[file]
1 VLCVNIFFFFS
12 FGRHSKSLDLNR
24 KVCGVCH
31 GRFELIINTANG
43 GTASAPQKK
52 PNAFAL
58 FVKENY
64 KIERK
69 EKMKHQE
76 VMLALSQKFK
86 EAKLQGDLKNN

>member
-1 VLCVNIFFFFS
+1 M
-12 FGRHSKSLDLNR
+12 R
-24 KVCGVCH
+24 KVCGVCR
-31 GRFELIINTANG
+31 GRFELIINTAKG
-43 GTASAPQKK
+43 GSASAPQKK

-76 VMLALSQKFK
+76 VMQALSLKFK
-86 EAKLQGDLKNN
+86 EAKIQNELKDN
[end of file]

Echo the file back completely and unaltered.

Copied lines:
1 VLCVNIFFFFS
12 FGRHSKSLDLNR
24 KVCGVCH
31 GRFELIINTANG
43 GTASAPQKK
52 PNAFAL
58 FVKENY
64 KIERK
69 EKMKHQE
76 VMLALSQKFK
86 EAKLQGDLKNN

>member
-1 VLCVNIFFFFS
+1 M
-12 FGRHSKSLDLNR
+12 R
-24 KVCGVCH
+24 KVCGVCR
-31 GRFELIINTANG
+31 GRFELIINTAKG
-43 GTASAPQKK
+43 GSASAPQKK

-76 VMLALSQKFK
+76 VMQALSLKFK
-86 EAKLQGDLKNN
+86 EAKIQNELKDN